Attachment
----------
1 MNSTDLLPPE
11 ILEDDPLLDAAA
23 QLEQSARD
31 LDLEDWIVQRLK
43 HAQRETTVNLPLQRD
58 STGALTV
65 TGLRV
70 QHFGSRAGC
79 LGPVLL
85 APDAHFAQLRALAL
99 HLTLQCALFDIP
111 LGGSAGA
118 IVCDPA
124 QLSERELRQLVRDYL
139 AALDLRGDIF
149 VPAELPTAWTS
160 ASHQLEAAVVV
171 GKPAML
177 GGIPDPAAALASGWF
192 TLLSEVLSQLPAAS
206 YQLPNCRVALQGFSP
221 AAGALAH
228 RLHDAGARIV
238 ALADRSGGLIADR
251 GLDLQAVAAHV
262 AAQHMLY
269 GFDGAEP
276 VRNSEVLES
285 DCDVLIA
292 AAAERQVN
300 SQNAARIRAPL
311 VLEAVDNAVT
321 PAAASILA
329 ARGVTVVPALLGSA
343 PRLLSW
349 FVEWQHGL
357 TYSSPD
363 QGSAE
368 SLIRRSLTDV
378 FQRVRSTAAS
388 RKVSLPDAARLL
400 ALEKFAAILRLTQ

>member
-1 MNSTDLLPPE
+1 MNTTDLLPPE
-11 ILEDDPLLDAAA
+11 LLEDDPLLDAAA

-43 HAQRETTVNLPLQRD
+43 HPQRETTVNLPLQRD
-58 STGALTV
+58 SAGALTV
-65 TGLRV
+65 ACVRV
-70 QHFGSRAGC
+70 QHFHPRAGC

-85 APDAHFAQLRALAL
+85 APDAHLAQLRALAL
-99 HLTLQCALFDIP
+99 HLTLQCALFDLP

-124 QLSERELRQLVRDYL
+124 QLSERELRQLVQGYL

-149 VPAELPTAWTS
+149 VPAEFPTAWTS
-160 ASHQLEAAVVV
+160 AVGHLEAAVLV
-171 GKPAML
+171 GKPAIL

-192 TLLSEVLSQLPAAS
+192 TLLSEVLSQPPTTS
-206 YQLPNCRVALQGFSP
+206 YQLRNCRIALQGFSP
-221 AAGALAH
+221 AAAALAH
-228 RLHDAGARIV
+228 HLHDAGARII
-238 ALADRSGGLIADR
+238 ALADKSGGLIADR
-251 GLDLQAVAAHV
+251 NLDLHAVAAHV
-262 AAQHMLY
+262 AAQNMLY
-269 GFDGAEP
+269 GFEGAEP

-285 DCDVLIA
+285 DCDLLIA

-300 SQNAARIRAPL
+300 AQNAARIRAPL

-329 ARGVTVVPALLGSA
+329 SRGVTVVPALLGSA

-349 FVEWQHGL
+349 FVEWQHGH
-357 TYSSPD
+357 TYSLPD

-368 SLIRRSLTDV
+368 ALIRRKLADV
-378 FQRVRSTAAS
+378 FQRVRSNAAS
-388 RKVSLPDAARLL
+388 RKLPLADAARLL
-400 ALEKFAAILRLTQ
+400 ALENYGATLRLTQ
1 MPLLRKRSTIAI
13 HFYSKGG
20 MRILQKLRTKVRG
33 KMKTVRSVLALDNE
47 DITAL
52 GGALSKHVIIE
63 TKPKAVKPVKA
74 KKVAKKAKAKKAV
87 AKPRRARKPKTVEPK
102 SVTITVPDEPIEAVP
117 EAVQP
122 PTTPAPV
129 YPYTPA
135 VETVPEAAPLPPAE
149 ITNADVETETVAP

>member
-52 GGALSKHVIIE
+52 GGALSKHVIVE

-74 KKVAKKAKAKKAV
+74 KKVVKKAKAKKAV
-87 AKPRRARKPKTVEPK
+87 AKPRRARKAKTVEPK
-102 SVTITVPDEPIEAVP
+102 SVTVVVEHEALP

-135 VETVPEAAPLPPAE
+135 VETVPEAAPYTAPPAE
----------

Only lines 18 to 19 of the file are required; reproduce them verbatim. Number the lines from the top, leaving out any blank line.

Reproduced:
171 GKPAML
177 GGIPDPAAALASGWF